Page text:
In a report last week, the Center for Automotive Research in Ann Arbor, Mich., said that the site would assemble the Accord beginning in 2009 and the Fit a year later.
Honda has only said it will make the Civic sedan. Yet, the Japanese automaker has boasted that the flexible nature of the plant will allow it to turn out a number of models.
The $550 million plant, which is slated to open this fall, sparked one of the nation's biggest economic development announcements when plans were made public in summer 2006.
When production runs at full-tilt in 2011, the site could turn out about 220,000 vehicles a year, the not-for-profit center said.
Honda has said some production of the CRV sport-utility vehicles might be moved to Greensburg from two plants in Ohio, but further projections are "speculation," said Honda spokesman Andrew Stoner.
Honda has started hiring 2,000 production workers, but is still advertising for a few positions, including jobs that ensure production equipment runs smoothly.
The center anticipates the plant making one of every five cars assembled in the state when it is brought to full production.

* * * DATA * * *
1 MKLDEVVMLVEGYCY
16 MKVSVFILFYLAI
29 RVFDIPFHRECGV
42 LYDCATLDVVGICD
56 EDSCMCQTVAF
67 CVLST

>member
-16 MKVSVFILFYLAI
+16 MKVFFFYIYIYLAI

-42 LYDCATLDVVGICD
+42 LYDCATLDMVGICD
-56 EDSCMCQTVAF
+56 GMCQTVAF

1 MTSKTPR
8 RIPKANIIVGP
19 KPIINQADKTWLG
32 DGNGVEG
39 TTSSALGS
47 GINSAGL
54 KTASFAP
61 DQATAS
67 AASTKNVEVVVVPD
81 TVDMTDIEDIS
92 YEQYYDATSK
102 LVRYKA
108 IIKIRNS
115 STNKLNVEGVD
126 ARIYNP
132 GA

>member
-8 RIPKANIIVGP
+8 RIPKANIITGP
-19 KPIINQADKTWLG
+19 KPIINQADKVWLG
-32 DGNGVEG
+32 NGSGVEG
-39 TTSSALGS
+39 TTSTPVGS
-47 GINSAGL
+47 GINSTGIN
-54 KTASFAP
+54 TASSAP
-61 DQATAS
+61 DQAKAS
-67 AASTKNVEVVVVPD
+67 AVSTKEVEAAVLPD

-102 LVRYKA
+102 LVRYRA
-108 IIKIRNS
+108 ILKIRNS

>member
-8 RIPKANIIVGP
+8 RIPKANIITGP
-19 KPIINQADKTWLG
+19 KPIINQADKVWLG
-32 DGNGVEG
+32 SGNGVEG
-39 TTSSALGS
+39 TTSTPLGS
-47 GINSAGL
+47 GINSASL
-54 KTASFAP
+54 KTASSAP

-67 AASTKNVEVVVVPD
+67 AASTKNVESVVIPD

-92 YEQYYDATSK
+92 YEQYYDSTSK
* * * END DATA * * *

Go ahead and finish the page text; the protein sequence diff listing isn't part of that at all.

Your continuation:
The $550 million plant will make 15.4 percent of the cars in 2009, the first full year of production, the think tank said. Then production will ramp up to about 222,000 vehicles - nearly 23 percent of all production in the state - in 2011.
That's about the same number of vehicles as General Motors Corp. turns out of its full-size pickup truck plant in Fort Wayne and slightly more than Subaru assembles in Lafayette.
But the plant will pale alongside Toyota's site at Princeton, which is projected to make 323,000 of its Sienna minivans, Tundra pickup trucks and Sequoia sport-utility vehicles.
Over the weekend, the positions were reposted on the Indiana Department of Workforce Development Web site because Honda received too few quality applications, Stoner said.
The plant needs more than 50 of the workers. The jobs are hard to fill because they require advanced knowledge and the ability to help improve flow of production, Stoner said.
Unlike the production jobs, the maintenance applications are not limited to the 20 counties surrounding Greensburg. Instead, the jobs are being advertised statewide.
Production applications were taken only from 20 counties, including Marion, because, Honda said, it wanted workers to have short commutes.